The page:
- Mutations in several genes have been linked to some types of epilepsy. Several genes that code for protein subunits of voltage-gated and ligand-gated ion channels have been associated with forms of generalized epilepsy and infantile seizure syndromes.
- there are some forms of Mendelian syndromes which are the result of mutation in SCN1A gene (Dravet syndrome) or GABR1 gene (autosomal dominant nocturnal frontal lobe epilepsy, juvenile myoclonic epilepsy).
- On gross pathology, slight opacity and thickening of the meninges, signs of meningitis, vascular disturbances, ecchymoses on the surface of various organs and fatty changes in the heart and striated muscles can be seen in epilepsy.
- On microscopic pathology histopathological analysis:
- In the hippocampus of patients with temporal lobe epilepsy there is evidence of cell loss mainly in CA1 and CA4 sectors, CA1 neuron loss and gliosis and CA4 neuronal cell loss and gliosis.
- In dentate gyrus there is evidence of Substantial granule cell loss and Cell dispersion.
- ↑ Pollard, Thomas (2017). Cell biology. Philadelphia, PA: Elsevier. ISBN 9780323341264.
- ↑ Fisher RS, van Emde Boas W, Blume W, Elger C, Genton P, Lee P, Engel J (April 2005). "Epileptic seizures and epilepsy: definitions proposed by the International League Against Epilepsy (ILAE) and the International Bureau for Epilepsy (IBE)". Epilepsia. 46 (4): 470–2. doi:10.1111/j.0013-9580.2005.66104.x. PMID 15816939.
- ↑ MATSUMOTO H, AJMONEMARSAN C (April 1964). "CELLULAR MECHANISMS IN EXPERIMENTAL EPILEPTIC SEIZURES". Science. 144 (3615): 193–4. PMID 14107481.
- ↑ Bragin A, Engel J, Wilson CL, Fried I, Mathern GW (February 1999). "Hippocampal and entorhinal cortex high-frequency oscillations (100--500 Hz) in human epileptic brain and in kainic acid--treated rats with chronic seizures". Epilepsia. 40 (2): 127–37. PMID 9952257.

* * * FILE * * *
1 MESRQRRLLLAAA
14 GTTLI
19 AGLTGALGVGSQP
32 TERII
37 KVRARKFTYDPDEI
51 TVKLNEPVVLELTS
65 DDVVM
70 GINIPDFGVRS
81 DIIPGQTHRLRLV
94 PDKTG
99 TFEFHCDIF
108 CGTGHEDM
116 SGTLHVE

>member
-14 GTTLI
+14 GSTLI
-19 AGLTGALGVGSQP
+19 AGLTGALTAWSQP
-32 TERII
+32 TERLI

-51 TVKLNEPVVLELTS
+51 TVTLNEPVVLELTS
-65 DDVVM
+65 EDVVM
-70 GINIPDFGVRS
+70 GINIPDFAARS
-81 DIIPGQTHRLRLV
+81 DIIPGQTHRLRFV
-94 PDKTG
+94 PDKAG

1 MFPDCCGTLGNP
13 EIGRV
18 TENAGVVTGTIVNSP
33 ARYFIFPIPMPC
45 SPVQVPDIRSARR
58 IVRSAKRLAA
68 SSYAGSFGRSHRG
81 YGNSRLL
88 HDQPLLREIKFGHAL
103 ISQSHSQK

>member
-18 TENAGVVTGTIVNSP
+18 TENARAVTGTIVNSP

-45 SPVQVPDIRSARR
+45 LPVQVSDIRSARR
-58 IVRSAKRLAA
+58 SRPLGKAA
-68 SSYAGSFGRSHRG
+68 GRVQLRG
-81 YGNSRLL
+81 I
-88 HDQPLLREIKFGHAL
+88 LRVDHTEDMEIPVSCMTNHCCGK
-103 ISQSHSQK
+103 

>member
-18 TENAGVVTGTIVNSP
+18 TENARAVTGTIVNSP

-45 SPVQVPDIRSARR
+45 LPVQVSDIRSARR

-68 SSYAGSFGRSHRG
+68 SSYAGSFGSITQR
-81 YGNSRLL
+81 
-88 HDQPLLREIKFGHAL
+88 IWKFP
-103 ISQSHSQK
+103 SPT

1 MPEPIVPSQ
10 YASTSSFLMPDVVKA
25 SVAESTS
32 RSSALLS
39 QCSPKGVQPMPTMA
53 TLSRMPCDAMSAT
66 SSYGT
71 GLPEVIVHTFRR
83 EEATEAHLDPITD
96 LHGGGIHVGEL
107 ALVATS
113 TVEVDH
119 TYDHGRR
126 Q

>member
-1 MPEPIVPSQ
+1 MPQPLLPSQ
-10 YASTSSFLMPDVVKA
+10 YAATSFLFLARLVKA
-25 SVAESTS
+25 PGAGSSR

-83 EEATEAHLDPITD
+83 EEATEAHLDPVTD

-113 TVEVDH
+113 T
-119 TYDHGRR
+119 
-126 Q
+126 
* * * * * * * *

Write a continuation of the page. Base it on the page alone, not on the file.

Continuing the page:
- ↑ Chang BS, Lowenstein DH (September 2003). "Epilepsy". N. Engl. J. Med. 349 (13): 1257–66. doi:10.1056/NEJMra022308. PMID 14507951.
- ↑ Samuels, Martin (2017). Samuels's Manual of neurologic therapeutics. Philadelphia: Wolters Kluwer Health. ISBN 9781496360311.
- ↑ Mattle, Heinrich (2017). Fundamentals of neurology : an illustrated guide. Stuttgart New York: Thieme. ISBN 9783131364524.
- ↑ 8.0 8.1 Samuels, Martin (2017). Samuels's Manual of neurologic therapeutics. Philadelphia: Wolters Kluwer Health. ISBN 9781496360311.
- ↑ Miriam H. Meisler and Jennifer A. Kearney (2005). "Sodium channel mutations in epilepsy and other neurological disorders". Journal of Clinical Investigation. 115 (8): 2010–2017. PMID 16075041 doi:10.1172/JCI25466.
- ↑ GOWERS, FirstName (2016). EPILEPSY AND OTHER CHRONIC CONVULSIVE DISEASES : their causes, symptoms, and treatment (classic... reprint. S.l: FORGOTTEN BOOKS. ISBN 1334720053.
- ↑ Blümcke I, Thom M, Aronica E, Armstrong DD, Bartolomei F, Bernasconi A, Bernasconi N, Bien CG, Cendes F, Coras R, Cross JH, Jacques TS, Kahane P, Mathern GW, Miyata H, Moshé SL, Oz B, Özkara Ç, Perucca E, Sisodiya S, Wiebe S, Spreafico R (July 2013). "International consensus classification of hippocampal sclerosis in temporal lobe epilepsy: a Task Force report from the ILAE Commission on Diagnostic Methods". Epilepsia. 54 (7): 1315–29. doi:10.1111/epi.12220. PMID 23692496.